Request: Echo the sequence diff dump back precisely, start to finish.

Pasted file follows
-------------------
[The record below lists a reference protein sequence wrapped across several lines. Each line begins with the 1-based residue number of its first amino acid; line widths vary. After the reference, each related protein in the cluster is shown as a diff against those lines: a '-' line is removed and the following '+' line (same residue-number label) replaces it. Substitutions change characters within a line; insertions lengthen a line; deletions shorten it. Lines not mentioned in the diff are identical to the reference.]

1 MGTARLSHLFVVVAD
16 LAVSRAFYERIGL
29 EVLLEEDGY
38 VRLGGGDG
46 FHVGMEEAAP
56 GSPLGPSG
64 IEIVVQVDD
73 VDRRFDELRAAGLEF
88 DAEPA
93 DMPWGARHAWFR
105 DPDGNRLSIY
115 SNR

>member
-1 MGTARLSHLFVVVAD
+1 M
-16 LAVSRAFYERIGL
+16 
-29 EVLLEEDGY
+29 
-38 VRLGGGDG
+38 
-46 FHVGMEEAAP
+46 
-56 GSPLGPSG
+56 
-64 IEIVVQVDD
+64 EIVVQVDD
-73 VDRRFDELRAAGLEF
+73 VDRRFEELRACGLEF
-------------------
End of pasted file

[The record below lists a reference protein sequence wrapped across several lines. Each line begins with the 1-based residue number of its first amino acid; line widths vary. After the reference, each related protein in the cluster is shown as a diff against those lines: a '-' line is removed and the following '+' line (same residue-number label) replaces it. Substitutions change characters within a line; insertions lengthen a line; deletions shorten it. Lines not mentioned in the diff are identical to the reference.]

1 MGTARLSHLFVVVAD
16 LAVSRAFYERIGL
29 EVLLEEDGY
38 VRLGGGDG
46 FHVGMEEAAP
56 GSPLGPSG
64 IEIVVQVDD
73 VDRRFDELRAAGLEF
88 DAEPA
93 DMPWGARHAWFR
105 DPDGNRLSIY
115 SNR

>member
-1 MGTARLSHLFVVVAD
+1 M
-16 LAVSRAFYERIGL
+16 
-29 EVLLEEDGY
+29 
-38 VRLGGGDG
+38 
-46 FHVGMEEAAP
+46 
-56 GSPLGPSG
+56 
-64 IEIVVQVDD
+64 EIVVQVDD
-73 VDRRFDELRAAGLEF
+73 VDRRFEELRACGLEF